FIG. 8 is schematic illustration of a portable movie storage module arranged in association with multiple playback devices and an alternative movie purchase source, according to an embodiment of the present invention.
 In the following detailed description of the preferred embodiments, reference is made to the accompanying drawings which form a part hereof, and in which is shown by way of illustration specific embodiments in which the invention may be practiced. It is to be understood that other embodiments may be utilized and structural or logical changes may be made without departing from the scope of the present invention. The following detailed description, therefore, is not to be taken in a limiting sense, and the scope of the present invention is defined by the appended claims.
 A personal movie storage module of the present invention allows an individual to purchase and store a movie into the module for later retrieval and viewing. The module includes a high capacity memory device and a communication interface. The memory device is capable of storing one or more movies while the communication interface facilitates communicating to and from the memory device at a high transfer rate.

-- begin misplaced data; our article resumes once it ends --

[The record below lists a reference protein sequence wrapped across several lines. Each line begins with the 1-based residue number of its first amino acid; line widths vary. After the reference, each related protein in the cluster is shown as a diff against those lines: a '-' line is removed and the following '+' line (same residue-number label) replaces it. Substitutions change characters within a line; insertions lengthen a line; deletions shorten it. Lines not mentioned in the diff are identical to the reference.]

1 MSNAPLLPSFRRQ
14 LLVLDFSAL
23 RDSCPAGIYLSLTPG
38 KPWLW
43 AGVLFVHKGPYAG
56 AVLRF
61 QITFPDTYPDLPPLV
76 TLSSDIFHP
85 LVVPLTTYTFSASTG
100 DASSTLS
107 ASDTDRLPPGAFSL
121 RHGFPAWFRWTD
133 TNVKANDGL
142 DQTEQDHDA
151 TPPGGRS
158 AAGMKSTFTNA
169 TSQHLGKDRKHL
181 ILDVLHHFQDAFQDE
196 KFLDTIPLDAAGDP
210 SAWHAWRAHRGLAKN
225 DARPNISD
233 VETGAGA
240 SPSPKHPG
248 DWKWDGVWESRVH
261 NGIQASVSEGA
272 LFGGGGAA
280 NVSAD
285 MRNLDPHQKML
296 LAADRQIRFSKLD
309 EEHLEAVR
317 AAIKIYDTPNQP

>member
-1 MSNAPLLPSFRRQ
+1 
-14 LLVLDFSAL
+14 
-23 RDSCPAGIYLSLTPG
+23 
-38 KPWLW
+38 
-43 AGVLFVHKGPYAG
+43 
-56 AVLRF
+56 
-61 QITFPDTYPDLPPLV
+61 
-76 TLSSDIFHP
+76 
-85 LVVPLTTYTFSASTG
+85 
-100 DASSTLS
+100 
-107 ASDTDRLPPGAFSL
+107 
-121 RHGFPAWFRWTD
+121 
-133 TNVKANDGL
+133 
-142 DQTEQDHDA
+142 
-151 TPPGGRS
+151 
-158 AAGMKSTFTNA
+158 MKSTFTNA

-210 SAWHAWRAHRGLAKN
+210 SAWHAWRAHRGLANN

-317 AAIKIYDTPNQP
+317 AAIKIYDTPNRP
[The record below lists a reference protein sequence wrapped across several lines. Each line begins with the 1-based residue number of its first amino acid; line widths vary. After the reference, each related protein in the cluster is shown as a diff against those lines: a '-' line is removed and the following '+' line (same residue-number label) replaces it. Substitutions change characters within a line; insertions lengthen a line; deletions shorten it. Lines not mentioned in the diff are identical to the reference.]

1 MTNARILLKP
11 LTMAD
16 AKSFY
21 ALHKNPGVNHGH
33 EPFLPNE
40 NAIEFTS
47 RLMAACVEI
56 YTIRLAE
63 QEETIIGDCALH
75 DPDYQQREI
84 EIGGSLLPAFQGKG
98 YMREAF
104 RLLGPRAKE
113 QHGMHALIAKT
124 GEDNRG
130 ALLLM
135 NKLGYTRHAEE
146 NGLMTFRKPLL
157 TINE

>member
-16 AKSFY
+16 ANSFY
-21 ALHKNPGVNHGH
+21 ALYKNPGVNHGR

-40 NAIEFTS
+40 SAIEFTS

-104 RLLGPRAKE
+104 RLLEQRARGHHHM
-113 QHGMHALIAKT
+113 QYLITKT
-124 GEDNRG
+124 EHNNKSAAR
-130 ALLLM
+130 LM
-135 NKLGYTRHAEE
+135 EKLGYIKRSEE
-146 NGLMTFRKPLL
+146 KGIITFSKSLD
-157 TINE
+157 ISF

In one example embodiment, using the module, an individual can capture a packet of entertainment media, such as a movie from a purchase center, such as a kiosk in an airport. The movie is viewed from the module at the individual's convenience using a personal playback device (e.g., DVD-type player, notebook computer, etc.). This feature enables the individual to select what movie they want to watch, and then view that movie at their discretion, thereby permitting a traveler autonomy in selecting their entertainment while traveling.